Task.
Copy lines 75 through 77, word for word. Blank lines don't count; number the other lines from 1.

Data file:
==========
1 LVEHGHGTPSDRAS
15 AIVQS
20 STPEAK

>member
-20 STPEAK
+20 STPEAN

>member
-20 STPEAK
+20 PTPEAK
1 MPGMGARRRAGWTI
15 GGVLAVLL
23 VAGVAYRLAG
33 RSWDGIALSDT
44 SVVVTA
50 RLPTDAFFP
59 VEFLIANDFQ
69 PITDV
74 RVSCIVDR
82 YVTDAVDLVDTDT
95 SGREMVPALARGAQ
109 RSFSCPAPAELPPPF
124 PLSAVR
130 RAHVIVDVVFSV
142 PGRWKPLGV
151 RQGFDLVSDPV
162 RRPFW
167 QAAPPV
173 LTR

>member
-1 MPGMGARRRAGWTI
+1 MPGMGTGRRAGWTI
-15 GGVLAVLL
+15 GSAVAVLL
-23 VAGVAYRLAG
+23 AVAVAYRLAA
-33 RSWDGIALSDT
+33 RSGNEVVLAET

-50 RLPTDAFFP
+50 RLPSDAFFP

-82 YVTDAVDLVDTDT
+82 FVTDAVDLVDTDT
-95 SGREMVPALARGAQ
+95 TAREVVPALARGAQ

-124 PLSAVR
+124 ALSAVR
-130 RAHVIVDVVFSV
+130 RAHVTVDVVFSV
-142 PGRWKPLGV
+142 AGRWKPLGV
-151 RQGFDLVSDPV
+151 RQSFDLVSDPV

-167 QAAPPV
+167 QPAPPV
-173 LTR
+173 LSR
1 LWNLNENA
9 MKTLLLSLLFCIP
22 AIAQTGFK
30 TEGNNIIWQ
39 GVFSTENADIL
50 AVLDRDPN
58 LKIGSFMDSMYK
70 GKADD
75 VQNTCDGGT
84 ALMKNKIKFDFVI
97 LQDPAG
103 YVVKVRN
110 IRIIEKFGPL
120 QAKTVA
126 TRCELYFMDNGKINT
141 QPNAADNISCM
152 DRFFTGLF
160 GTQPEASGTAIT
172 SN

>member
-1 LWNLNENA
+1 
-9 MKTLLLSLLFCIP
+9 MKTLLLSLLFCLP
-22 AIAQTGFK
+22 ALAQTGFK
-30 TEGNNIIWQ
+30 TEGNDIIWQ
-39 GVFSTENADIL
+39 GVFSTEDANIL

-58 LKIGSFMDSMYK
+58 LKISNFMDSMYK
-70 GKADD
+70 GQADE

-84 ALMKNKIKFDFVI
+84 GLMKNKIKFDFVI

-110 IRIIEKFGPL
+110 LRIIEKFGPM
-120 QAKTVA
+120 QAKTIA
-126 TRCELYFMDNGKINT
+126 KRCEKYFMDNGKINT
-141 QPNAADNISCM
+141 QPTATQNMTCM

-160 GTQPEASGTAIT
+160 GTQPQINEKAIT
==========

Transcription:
>member
-1 LWNLNENA
+1 